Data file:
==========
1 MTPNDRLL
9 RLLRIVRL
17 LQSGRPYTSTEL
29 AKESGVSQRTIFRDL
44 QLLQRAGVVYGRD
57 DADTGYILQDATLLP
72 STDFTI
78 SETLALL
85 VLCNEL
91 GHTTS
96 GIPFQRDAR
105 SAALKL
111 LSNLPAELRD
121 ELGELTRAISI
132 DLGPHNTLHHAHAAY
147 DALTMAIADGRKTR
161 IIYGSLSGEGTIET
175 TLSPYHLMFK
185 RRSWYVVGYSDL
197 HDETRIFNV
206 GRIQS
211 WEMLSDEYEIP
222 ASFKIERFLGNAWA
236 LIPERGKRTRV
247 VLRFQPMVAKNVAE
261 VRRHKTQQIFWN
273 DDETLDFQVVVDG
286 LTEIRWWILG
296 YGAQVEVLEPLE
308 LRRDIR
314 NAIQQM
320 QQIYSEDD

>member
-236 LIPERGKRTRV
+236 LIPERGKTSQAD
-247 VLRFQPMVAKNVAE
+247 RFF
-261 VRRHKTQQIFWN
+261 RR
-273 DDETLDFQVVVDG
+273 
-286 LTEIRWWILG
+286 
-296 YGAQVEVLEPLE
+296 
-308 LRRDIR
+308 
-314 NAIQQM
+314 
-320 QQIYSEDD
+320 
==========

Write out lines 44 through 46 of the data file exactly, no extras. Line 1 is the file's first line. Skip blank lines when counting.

-296 YGAQVEVLEPLE
+296 
-308 LRRDIR